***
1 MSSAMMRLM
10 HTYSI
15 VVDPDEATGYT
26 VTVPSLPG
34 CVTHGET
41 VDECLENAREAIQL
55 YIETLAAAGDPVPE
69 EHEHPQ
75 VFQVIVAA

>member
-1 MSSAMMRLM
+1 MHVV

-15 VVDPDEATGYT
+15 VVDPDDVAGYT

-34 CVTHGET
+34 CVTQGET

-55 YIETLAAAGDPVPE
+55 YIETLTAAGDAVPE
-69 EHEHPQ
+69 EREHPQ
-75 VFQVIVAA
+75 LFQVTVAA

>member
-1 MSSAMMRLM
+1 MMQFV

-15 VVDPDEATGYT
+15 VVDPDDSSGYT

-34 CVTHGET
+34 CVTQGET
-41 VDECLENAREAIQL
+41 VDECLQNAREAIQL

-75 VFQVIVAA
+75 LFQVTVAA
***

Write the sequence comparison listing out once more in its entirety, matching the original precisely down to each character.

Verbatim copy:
1 MSSAMMRLM
10 HTYSI
15 VVDPDEATGYT
26 VTVPSLPG
34 CVTHGET
41 VDECLENAREAIQL
55 YIETLAAAGDPVPE
69 EHEHPQ
75 VFQVIVAA

>member
-1 MSSAMMRLM
+1 MHVV

-15 VVDPDEATGYT
+15 VVDPDDVAGYT

-34 CVTHGET
+34 CVTQGET

-55 YIETLAAAGDPVPE
+55 YIETLTAAGDAVPE
-69 EHEHPQ
+69 EREHPQ
-75 VFQVIVAA
+75 LFQVTVAA

>member
-1 MSSAMMRLM
+1 MMQFV

-15 VVDPDEATGYT
+15 VVDPDDSSGYT

-34 CVTHGET
+34 CVTQGET
-41 VDECLENAREAIQL
+41 VDECLQNAREAIQL

-75 VFQVIVAA
+75 LFQVTVAA